Starting from scratch in terms of population can be daunting and pre-screening for basic demographics is time-consuming. Working from a vetted database makes the process not only much easier, but also serves as its own quality control when past participation history can be taken into account before a participant is even solicited for a screener.

Pitfall #3: Digital Recruiting for Digital Involvement

When recruiting for qualitative projects to take place online, digital recruiting seems like a perfect fit. The truth is quite the opposite. When recruiting for qualitative studies to take place online, the process is actually longer. Besides the standard 4-steps, online qualitative respondents also need to be vetted for their:

  • Access to proper technology
  • Level of technical aptitude
  • Commitment to providing an appropriate virtual setting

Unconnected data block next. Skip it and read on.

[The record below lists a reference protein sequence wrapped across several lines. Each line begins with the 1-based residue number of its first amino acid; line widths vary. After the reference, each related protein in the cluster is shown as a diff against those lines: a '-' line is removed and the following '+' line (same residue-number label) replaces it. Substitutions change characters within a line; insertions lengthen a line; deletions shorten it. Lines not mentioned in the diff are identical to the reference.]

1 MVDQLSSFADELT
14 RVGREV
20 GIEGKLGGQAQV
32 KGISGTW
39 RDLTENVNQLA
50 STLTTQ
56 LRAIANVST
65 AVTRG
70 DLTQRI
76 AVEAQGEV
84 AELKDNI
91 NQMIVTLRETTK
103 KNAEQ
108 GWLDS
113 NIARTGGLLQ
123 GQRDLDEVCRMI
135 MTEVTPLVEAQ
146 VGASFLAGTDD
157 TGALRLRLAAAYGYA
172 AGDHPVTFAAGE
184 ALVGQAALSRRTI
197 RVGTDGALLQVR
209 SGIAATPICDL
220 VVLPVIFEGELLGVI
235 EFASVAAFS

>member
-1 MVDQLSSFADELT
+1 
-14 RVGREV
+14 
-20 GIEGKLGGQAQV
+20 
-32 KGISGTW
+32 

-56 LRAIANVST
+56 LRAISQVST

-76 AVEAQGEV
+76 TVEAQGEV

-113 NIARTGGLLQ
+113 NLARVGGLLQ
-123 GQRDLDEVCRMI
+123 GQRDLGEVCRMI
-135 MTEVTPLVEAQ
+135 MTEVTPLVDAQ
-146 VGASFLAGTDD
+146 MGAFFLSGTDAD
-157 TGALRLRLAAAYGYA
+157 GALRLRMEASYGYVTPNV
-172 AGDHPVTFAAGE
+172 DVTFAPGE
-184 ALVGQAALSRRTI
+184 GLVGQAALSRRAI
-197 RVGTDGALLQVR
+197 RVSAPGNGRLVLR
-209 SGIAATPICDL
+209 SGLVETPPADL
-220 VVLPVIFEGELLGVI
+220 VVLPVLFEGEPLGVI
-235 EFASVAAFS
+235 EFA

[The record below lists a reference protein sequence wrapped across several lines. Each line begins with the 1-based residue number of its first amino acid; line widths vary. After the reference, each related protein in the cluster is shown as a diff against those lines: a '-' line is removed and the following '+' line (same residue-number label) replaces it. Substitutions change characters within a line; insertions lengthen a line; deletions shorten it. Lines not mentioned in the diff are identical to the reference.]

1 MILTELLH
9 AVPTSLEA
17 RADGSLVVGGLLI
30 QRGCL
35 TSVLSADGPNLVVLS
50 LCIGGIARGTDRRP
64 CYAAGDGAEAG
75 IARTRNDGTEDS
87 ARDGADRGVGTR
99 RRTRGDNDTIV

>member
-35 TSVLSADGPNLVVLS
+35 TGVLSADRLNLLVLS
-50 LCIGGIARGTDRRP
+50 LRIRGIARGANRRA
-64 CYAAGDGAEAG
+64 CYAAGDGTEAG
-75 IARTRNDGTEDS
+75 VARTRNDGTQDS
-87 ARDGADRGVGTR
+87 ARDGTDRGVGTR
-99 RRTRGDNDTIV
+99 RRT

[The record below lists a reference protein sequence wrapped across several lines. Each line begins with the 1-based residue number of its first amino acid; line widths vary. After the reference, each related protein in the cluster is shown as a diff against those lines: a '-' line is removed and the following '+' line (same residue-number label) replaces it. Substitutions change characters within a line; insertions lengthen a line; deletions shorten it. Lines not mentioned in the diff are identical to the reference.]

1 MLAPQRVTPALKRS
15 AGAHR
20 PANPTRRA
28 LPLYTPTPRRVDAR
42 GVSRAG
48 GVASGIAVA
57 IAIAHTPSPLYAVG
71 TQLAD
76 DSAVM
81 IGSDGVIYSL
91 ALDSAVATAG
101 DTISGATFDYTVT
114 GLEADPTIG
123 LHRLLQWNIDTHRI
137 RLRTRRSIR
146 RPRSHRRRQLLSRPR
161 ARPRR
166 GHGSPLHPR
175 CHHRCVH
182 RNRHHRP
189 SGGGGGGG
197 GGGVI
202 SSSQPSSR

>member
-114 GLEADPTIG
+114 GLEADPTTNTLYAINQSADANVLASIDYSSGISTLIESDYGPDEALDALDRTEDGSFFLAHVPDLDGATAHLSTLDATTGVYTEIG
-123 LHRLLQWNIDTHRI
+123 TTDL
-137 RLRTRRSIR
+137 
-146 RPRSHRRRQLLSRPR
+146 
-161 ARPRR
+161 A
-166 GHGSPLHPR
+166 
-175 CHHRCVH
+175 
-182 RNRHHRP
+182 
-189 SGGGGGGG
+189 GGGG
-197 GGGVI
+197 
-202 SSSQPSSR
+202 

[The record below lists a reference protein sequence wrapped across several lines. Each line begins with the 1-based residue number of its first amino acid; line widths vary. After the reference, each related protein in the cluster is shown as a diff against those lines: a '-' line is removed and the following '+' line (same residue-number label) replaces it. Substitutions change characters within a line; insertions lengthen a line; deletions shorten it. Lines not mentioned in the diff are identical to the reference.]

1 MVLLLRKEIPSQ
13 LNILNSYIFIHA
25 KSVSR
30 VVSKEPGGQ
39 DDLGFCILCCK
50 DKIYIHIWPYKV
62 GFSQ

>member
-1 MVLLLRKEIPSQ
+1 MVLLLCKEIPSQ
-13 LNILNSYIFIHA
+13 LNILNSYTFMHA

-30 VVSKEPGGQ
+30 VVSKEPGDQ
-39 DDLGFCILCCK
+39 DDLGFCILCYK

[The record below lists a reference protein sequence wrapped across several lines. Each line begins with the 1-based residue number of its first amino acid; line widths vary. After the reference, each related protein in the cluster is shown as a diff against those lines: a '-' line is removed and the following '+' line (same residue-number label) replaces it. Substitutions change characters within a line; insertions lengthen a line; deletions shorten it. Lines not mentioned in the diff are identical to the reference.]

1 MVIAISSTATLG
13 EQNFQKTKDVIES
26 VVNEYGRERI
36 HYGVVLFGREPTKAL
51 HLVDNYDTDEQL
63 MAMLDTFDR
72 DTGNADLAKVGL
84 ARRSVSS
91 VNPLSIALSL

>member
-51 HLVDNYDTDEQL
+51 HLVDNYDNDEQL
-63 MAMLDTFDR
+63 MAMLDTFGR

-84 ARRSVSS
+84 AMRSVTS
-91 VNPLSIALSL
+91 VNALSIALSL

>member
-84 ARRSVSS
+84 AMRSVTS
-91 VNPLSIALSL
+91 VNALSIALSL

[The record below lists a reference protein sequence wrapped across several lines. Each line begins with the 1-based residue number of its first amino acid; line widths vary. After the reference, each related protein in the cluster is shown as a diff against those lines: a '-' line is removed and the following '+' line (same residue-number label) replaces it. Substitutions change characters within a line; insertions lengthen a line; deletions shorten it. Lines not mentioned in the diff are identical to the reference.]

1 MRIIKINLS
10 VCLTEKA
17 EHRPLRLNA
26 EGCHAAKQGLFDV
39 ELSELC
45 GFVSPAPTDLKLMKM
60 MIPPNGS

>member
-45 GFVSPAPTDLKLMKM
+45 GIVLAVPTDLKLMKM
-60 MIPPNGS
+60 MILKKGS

Professional recruiting services for respondents who will participate in qualitative studies online require necessary tech checks to be done in advance of final confirmation of respondent qualification. Verification of this fitness along with tech checks adds a layer of complexity which ensures a smooth event focused on insights and not logistics.


The marketing research industry has seen disruption and more is likely to come. As we flex our system to help our respondents and clients navigate, quality remains the focus - quality in experience and quality in outcome. When firms are committed to that end, the imperative of recruiting highly vetted and prepared research respondents cannot be overstated. Great participants are engaged and provide quality feedback that translates into quality insights.

Our one point of contact for your approach means we can fine-tune logistics and create the right environment for your project. What we’ve learned over the years and with our wide range of experience through this pandemic at all 15 Fieldwork facilities is what we bring to make each study a success. Focus on the research. We'll do the rest. 

Ready to talk to a Fieldworker about your next research project? Contact us today! 


Learn more about Fieldwork's commitment to keeping our team, clients and participants safe as we return to in-person research.

Return to In-Person Research


Topics: Market Research Services Market Research Recruitment